Laurent-Perrier returns to Chelsea for the 16th year with a garden designed by Luciano Giubbilei
Gold medal winner and Best in Show 2014
The Homebase Garden "Time to Reflect" (Alzheimer's Society) designed by Adam Frost
Gold medal winner at RHS Chelsea 2014
Positively Stoke-on-Trent designed by the City Council with Bartholomew Landscaping
Silver-Gilt medal winner at RHS Chelsea 2014
Vital Earth The Night Sky Garden by David and Harry Rich
Silver-Gilt medal winner at RHS Chelsea 2014
The Extending Space designed by Nicole Fischer and Daniel Auderset
Silver-Gilt medal winner at RHS Chelsea 2014
A Garden for First Touch at St George's designed by Patrick Collins
Silver-Gilt medal winner at RHS Chelsea 2014
The Massachusetts Garden by Susannah Hunter and Catherine MacDonald
Silver medal at RHS Chelsea 2014
The Chelsea Flower Show opened its doors early this morning for the 101st time and all those attending were greeted with clear blue skies and rising temperatures. It promises to be a good year and there is plenty of new talent this year. These are the Show Gardens and medal results. Chelsea is open from May 20th - May 24th.

Tuesday, 13 May 2014

A hidden Arts & Crafts gem in Birmingham - Winterbourne Botanic Garden

Winterbourne House in Birmingham has a Grade II listed Arts & Crafts garden
Winterbourne House in Edgbaston, Birmingham is one of the finest Arts & Crafts houses in Britain - worth making a special pilgrimage to see if you're a fan of this decorative movement - and set in seven acres of gardens with many fine features associated with Gertrude Jekyll. The house is filled with an exceptionally well-preserved collection of furniture, textiles, ornaments, curtains, wallpaper and carpets and the garden boasts a pergola, crinkle crankle walls, Jekyllesque borders and other features from her book, "Wood and Garden", published more than 100 years ago.
Winterbourne House and its gardens have been completely restored by the University of Birmingham
Winterbourne House was built for John Nettlefold, a prosperous Birmingham-based industrialist, who moved here with his family in 1904. And although he only remained here until 1919, two further families lived here before the outbreak of World War II. it was the Nicolson family, who arrived in 1925, who made a substantial contribution to the garden and grounds. John Nicolson was the son of a Scottish crofter who became a successful businessman in Birmingham. He also had a passion for gardening and introduced many new plants to the property during his time there. His particular interest was alpines.
The gardens at Winterbourne have been fully restored by the University of Birmingham
Since 1944 Winterbourne has belonged to the University of Birmingham. It was gifted to them by the family after John Nicolson's death and has variously been used as student accommodation and as a teaching base, until finally in the new Millennium, a brave decision was taken to restore the property to its former glory and open it as a museum. The University has done a remarkable job and in 2008 the garden was awarded a Grade II listing in recognition of its national importance.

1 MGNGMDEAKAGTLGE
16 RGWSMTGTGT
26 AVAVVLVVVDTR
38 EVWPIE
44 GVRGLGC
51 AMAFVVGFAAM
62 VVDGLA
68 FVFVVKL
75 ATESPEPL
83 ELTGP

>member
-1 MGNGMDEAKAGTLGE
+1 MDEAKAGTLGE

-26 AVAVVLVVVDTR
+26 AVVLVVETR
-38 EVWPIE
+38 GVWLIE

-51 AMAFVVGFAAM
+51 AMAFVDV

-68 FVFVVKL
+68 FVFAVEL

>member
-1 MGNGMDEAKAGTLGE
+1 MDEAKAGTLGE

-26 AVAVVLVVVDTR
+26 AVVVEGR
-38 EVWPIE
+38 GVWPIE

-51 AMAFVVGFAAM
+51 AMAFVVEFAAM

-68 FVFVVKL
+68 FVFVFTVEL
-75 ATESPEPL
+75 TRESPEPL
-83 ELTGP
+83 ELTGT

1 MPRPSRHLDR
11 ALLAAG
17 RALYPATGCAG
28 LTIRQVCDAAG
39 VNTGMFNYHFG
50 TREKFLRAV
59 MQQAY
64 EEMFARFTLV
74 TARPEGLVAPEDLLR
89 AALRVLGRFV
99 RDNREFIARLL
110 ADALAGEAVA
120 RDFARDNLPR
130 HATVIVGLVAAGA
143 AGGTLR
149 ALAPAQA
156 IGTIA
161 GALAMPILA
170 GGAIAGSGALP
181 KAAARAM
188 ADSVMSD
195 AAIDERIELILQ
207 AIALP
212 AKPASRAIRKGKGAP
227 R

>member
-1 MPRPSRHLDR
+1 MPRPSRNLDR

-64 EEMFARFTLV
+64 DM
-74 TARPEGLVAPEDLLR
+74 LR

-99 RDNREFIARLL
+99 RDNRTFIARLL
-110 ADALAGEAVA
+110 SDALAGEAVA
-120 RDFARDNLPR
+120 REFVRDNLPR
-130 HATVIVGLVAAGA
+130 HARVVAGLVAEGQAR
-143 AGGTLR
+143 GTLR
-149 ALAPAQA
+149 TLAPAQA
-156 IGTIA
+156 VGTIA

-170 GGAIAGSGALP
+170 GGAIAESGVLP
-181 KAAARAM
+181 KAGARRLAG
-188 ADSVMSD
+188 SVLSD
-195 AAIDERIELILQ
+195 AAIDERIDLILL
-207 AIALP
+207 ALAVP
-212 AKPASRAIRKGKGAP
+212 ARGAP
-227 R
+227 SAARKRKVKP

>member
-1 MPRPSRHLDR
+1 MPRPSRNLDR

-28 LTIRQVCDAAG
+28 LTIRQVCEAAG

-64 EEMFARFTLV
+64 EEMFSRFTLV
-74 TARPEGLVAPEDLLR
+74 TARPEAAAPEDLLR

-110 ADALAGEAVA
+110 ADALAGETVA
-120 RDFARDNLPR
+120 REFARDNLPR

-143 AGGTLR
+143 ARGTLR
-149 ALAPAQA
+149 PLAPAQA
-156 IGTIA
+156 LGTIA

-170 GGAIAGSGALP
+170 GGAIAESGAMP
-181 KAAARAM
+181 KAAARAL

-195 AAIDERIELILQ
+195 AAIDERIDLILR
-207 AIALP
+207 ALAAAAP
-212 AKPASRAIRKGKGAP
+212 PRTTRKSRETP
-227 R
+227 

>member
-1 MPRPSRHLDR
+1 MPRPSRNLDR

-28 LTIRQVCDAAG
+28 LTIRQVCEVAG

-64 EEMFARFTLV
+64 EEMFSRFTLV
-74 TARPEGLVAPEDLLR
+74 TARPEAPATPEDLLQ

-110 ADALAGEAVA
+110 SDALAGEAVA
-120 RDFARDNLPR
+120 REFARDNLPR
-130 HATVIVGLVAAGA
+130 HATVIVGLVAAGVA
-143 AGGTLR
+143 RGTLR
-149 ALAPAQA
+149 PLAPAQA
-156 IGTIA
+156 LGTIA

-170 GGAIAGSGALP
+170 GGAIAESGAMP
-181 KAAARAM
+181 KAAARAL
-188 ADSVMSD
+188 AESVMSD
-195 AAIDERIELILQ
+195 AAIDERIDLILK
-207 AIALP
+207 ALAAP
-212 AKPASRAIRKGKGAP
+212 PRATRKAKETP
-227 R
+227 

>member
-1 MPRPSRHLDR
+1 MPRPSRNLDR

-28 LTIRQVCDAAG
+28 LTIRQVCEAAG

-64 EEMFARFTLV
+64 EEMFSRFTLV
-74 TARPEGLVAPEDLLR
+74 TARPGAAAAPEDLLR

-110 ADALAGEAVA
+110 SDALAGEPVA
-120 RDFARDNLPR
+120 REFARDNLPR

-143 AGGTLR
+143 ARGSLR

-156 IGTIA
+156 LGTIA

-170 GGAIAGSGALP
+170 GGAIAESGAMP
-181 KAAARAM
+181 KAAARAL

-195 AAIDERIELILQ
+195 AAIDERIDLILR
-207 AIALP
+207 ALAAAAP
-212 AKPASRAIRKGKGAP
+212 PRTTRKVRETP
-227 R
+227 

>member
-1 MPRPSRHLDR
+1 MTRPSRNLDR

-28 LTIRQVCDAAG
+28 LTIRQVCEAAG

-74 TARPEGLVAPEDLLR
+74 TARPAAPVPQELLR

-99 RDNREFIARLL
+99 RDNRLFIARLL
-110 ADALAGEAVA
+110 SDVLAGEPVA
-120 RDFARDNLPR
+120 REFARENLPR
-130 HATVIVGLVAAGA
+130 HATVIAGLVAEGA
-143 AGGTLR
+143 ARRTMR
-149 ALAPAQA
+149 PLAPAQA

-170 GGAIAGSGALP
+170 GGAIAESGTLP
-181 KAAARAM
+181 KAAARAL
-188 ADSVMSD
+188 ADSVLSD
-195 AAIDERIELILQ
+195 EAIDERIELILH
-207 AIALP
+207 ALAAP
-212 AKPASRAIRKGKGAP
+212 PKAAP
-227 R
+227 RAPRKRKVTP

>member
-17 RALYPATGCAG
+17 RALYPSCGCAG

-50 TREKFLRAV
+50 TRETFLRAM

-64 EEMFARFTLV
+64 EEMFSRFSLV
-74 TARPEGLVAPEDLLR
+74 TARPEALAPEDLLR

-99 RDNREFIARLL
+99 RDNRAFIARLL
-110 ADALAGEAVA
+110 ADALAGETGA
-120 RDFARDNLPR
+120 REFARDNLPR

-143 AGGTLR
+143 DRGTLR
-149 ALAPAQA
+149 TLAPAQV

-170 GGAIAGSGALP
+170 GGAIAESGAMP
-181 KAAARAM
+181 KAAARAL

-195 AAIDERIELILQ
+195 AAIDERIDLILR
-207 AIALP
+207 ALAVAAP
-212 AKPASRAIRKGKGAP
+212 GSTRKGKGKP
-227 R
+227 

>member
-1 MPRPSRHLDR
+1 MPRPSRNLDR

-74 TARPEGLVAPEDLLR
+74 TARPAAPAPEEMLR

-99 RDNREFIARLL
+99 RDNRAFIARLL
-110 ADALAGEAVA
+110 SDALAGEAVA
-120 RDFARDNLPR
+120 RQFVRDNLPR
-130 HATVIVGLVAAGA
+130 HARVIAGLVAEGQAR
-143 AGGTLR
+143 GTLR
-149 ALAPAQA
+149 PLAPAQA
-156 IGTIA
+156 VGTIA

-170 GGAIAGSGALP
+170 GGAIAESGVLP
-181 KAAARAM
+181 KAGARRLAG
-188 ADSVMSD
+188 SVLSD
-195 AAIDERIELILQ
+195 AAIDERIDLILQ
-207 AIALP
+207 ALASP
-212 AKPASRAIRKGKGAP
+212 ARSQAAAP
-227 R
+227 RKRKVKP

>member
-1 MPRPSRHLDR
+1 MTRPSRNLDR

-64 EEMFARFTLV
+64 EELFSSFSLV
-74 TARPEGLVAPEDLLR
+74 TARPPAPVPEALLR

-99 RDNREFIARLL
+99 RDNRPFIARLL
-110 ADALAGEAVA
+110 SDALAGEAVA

Winterbourne's gardens are Grade II listed and include one of the finest crinkle crankle walls in Britain
The garden contains some remarkable features - a fully restored pergola, one of the finest crinkle crankle walls in the country (above) a large walled garden, planted in traditional Arts & Crafts style, with borders arranged to provide huge splashes of colour in high summer, fully restored glasshouses, featuring collections of orchids, succulents and alpines, and an original 100-year-old nut walk (below), featuring filberts, cob and hazel nuts. 
The nutwalk is an original feature of Winterbourne Botanic Garden, planted 100 years ago
Today the garden houses more than 10,000 different plant species and is recognised as an important Botanic Garden. The National Collections of Anthemis and Iris unguicularis, the winter flowering iris, are held here and there is also an impressive collection of cacti and succulents in the greenhouses. The seven acres provide a diverse habitat for all types of plants and are also planted with many fine trees, including a magnificent Chusan palm and a fast-growing North American redwood. 
The walled garden at Winterbourne features a fully-restored lean-to glasshouse
Margaret Nettlefold designed the original garden here. She was much influenced by Gertrude Jekyll and introduced many of the structural Arts & Crafts features. The pergola was faithfully restored during the recent renovation of the property by the University, as were the glasshouses and today the garden is a striking example of an Edwardian garden, with the added attraction of a huge number of plants and species at the heart of this bustling city.
View of the walled garden at Winterbourne from the gallery
Winterbourne has been carefully planted to provide year-round interest and also features a collection of Geographic beds, with Australia, Europe, China, Japan and North America represented. It is unusual to find so many different plants within a relatively small area and credit must be given to the University of Birmingham for preserving and protecting the collections here. But it appears that the garden is relatively unknown and it is all too easy to be lured into the much larger Birmingham Botanical Gardens nearby and miss this hidden gem. 
If you are in Birmingham, make sure you head for Winterbourne House - you won't be disappointed. The house is a veritable Arts & Crafts museum and the garden is delightful. Open daily throughout the year, except for a month at Christmas time, but check website here for details. Admission is £5.00 for adults. The property is staffed by extremely helpful students from the University of Birmingham. Easy to find because it is marked with brown tourist signs and there is parking on site. Get there if you can - I really enjoyed my visit despite pouring rain!